N2 - A detailed experimental study of laser-induced nucleation (LIN) of carbon dioxide (CO2) gas bubbles is presented. Water and aqueous sucrose solutions supersaturated with CO2 were exposed to single nanosecond pulses (5 ns, 532 nm, 2.4-14.5 MW cm(-2)) and femtosecond pulses (110 fs, 800 nm, 0.028-11 GW cm(-2)) of laser light. No bubbles were observed with the femtosecond pulses, even at high peak power densities (11 GW cm(-2)). For the nanosecond pulses, the number of bubbles produced per pulse showed a quadratic dependence on laser power, with a distinct power threshold below which no bubbles were observed. The number of bubbles observed increases linearly with sucrose concentration. It was found that filtering of solutions reduces the number of bubbles significantly. Although the femtosecond pulses have higher peak power densities than the nanosecond pulses, they have lower energy densities per pulse. A simple model for LIN of CO2 is presented, based on heating of nanoparticles to produce vapor bubbles that must expand to reach a critical bubble radius to continue growth. The results suggest that non-photochemical laser-induced nucleation of crystals could also be caused by heating of nanoparticles.

AB - A detailed experimental study of laser-induced nucleation (LIN) of carbon dioxide (CO2) gas bubbles is presented. Water and aqueous sucrose solutions supersaturated with CO2 were exposed to single nanosecond pulses (5 ns, 532 nm, 2.4-14.5 MW cm(-2)) and femtosecond pulses (110 fs, 800 nm, 0.028-11 GW cm(-2)) of laser light. No bubbles were observed with the femtosecond pulses, even at high peak power densities (11 GW cm(-2)). For the nanosecond pulses, the number of bubbles produced per pulse showed a quadratic dependence on laser power, with a distinct power threshold below which no bubbles were observed. The number of bubbles observed increases linearly with sucrose concentration. It was found that filtering of solutions reduces the number of bubbles significantly. Although the femtosecond pulses have higher peak power densities than the nanosecond pulses, they have lower energy densities per pulse. A simple model for LIN of CO2 is presented, based on heating of nanoparticles to produce vapor bubbles that must expand to reach a critical bubble radius to continue growth. The results suggest that non-photochemical laser-induced nucleation of crystals could also be caused by heating of nanoparticles.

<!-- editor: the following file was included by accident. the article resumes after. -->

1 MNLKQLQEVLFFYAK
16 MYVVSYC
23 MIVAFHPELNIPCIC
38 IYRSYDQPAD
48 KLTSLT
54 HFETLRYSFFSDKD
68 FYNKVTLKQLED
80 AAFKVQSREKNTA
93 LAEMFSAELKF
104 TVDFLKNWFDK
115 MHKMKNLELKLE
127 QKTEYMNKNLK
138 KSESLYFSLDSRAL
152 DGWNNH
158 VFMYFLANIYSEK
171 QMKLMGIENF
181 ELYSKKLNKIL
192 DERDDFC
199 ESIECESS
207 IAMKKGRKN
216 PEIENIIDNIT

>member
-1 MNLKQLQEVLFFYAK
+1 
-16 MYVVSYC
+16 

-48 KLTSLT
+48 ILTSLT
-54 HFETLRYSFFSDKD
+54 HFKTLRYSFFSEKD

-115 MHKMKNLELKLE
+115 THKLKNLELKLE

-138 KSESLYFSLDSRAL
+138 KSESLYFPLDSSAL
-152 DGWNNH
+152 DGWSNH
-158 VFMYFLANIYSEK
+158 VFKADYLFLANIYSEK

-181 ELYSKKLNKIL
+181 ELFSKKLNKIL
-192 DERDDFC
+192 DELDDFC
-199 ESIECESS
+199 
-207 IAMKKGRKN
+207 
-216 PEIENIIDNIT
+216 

KW - carbon dioxide

KW - organic compounds

KW - water heating

KW - nanoparticles

KW - nucleation

U2 - 10.1063/1.4917022

DO - 10.1063/1.4917022